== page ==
It’s Time To Upgrade Your Beer and Shot Combo

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It’s Time To Upgrade Your Beer and Shot Combo

Lately, I’ve seen a bunch of bars putting beer and shot combinations on their menus that break the tradition of “our cheapest beer and a shot from the rail.” People love the simplicity of a beer and shot, but frankly the college MO of drinking fast and cheap just isn’t that becoming. “Even in the lowliest dive bar these days, there’s an unwritten code: don’t be that guy,” says Jimmy Palumbo, bartender at New York City’s Up & Up. “It’s not attractive, it never was, and since the beer and shot isn’t going anywhere the only place it can go is up, leaving that guy behind.”

The combination of a shot and a beer is classic for many reasons, mostly because of how simple it is. “Historically, I think you can make a case that it’s the working-man’s order—something rugged enough to take the edge off a hard day and simple enough that it doesn’t require much thought,” says Palumbo. “After all, the last thing you want to embark upon after a shift is some existential quest to find the cocktail that speaks to you.” At the end of a long day, you don’t want anybody to speak. “Most likely you just want people to shut the hell up. This is that order.”

2016 is the year the shot and beer gets elevated to a new level. How is this going to get done? Sophistication. The pairings are getting more attuned to a savvy drinker. This means better spirits, more esoteric spirits, single-malts and obscure amaros being combined with better beers and ciders. “The public opinion for the longest time was to drink and party like you never aged a day past twenty-one,” Palumbo says, adding that the goal was to make sure you weren’t going to be like your parents. “But these days people are living their lives and having all their fun in their late-twenties and thirties, and nobody wants to drink like it’s rush week at the frat house because that just isn’t cool anymore.”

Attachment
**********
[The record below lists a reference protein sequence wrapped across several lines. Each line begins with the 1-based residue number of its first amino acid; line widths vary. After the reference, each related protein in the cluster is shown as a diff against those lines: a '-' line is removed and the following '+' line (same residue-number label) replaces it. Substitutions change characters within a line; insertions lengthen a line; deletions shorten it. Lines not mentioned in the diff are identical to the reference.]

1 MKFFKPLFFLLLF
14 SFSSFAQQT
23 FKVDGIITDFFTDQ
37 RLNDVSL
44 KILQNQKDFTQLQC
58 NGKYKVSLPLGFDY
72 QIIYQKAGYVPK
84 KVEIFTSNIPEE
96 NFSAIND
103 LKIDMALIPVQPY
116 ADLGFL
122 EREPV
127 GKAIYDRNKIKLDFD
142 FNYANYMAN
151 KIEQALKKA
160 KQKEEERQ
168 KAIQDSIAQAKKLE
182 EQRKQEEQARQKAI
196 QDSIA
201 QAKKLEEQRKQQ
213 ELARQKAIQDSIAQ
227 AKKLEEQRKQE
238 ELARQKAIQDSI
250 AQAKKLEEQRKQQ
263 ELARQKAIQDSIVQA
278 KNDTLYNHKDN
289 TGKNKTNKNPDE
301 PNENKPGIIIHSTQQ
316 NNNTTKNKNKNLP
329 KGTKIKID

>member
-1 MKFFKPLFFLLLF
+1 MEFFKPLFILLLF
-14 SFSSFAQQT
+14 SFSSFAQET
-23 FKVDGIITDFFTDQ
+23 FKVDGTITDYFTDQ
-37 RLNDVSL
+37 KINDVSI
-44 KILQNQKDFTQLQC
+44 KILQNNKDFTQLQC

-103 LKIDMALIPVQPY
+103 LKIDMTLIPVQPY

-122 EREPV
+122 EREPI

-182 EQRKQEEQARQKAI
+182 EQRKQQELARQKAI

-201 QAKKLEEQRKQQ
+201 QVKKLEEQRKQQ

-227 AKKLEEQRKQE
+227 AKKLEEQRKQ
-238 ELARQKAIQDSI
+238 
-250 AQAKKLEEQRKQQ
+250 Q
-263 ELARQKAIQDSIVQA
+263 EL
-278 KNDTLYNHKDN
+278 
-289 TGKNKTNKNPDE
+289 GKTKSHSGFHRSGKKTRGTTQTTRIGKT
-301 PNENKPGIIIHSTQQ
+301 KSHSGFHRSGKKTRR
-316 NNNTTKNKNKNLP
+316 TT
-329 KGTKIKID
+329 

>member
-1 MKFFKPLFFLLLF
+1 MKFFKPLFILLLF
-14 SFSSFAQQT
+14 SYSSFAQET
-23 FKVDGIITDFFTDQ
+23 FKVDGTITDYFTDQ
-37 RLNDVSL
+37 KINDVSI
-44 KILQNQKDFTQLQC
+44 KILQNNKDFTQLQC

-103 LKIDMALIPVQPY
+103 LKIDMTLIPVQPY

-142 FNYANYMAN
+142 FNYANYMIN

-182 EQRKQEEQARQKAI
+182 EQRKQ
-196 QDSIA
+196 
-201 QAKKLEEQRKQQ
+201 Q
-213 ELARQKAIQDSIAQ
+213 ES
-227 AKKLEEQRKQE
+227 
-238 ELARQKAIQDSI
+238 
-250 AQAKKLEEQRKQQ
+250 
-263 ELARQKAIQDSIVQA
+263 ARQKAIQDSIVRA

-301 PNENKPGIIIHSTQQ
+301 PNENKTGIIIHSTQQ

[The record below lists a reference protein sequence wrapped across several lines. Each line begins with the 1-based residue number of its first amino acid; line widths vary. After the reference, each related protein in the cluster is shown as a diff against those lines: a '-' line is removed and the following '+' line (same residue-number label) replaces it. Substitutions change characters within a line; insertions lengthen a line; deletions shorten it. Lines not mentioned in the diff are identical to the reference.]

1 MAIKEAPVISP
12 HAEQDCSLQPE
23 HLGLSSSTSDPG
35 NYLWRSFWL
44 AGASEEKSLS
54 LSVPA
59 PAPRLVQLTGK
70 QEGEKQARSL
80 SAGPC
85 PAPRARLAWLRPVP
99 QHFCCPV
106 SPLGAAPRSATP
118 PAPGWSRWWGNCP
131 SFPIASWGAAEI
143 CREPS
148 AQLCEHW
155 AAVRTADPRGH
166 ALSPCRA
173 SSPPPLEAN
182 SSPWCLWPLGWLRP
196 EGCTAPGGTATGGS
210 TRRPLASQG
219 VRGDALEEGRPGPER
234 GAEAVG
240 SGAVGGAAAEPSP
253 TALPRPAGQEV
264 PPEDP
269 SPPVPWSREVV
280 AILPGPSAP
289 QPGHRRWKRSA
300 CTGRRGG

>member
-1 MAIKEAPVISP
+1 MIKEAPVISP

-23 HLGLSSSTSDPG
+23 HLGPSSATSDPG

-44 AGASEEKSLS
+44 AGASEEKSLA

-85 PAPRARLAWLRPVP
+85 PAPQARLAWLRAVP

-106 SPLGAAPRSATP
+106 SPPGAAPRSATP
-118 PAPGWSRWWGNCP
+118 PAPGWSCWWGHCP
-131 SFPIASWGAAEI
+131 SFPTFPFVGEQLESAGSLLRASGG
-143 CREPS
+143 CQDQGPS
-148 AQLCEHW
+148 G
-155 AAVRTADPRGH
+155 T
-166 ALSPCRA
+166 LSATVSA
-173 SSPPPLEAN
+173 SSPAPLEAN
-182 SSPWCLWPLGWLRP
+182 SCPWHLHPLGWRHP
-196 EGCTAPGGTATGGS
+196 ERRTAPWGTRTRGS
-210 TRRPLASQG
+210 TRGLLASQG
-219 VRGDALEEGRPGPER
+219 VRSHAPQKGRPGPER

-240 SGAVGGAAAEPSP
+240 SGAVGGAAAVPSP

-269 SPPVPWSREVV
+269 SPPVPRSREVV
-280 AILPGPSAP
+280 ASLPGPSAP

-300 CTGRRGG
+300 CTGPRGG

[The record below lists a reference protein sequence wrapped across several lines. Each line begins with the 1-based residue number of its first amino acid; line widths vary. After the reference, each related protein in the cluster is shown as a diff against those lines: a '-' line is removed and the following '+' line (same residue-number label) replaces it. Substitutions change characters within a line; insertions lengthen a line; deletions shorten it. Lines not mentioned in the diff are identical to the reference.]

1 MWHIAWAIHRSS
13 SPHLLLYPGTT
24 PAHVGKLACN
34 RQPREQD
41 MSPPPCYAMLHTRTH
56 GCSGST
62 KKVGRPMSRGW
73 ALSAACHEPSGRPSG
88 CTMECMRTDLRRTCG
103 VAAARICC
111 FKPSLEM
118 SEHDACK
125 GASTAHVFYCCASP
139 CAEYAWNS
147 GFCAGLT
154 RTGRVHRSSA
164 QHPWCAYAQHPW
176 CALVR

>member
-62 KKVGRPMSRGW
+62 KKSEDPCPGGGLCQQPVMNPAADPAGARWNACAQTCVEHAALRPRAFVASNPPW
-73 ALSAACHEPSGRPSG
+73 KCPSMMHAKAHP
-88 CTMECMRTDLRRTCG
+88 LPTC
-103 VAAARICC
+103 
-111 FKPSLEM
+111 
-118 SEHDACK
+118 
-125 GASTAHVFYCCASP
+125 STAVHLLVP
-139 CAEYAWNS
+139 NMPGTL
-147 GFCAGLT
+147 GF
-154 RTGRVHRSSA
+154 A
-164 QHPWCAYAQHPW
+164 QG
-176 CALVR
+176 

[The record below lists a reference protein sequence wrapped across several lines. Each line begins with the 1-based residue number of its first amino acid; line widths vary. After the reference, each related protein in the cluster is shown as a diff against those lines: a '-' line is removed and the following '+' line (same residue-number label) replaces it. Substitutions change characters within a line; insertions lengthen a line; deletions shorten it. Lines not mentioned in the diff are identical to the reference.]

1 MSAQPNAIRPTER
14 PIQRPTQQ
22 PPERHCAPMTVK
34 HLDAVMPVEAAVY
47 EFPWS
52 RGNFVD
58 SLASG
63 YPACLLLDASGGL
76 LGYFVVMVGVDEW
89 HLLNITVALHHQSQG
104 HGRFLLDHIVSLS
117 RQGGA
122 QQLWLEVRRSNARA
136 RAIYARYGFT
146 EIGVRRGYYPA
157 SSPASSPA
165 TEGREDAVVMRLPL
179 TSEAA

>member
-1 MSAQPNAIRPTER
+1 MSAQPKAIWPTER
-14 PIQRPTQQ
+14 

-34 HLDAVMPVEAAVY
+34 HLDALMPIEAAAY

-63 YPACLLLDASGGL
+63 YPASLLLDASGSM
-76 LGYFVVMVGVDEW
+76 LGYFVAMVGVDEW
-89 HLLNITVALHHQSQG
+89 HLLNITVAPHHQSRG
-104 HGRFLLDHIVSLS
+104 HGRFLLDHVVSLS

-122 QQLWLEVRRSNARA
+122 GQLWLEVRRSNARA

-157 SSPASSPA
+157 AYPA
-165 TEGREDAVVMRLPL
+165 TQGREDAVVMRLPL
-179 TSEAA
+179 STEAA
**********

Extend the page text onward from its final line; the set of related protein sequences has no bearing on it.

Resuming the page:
Palumbo has already seen people calling for beer and shot combinations on their own without it being a special, and he expects that to continue in 2016. “I doubt you’ll ever see the pairing on a ‘specials’ menu, but I sit down after my shifts and drink a Highland Park 12 year with a Stiegl lager almost every time. It’s easy and it takes zero thought to order because it’s exactly what I want to sip on.”

At The Up & Up, there is a section on the menu called ‘shift drinks’ where they feature the staff favorite, the “Aquastiegl,” a boilermaker of Brennevin Aquavit and Stiegl Goldbrau. “I started drinking them when we opened up and it’s been a staff tradition ever since,” Palumbo says.

A number of other high-end combinations work as well. “A really nice Tequila or Mezcal with a nice pilsner, or a rare bourbon with a hearty American IPA for those red-blooded types,” says Palumbo. He often reaches for Highland Park Dark Origins with a nice strong imperial stout. “Brooklyn Brewery makes a mean one. It’s not for the timid. Both the Dark Origins and the beer are going to pack a punch above the standard alcohol content, but for me, if the spirit pairs well it all tastes smooth, so there’s no harm no foul.” He adds, “Just be safe and remember to keep your butt in the chair.”

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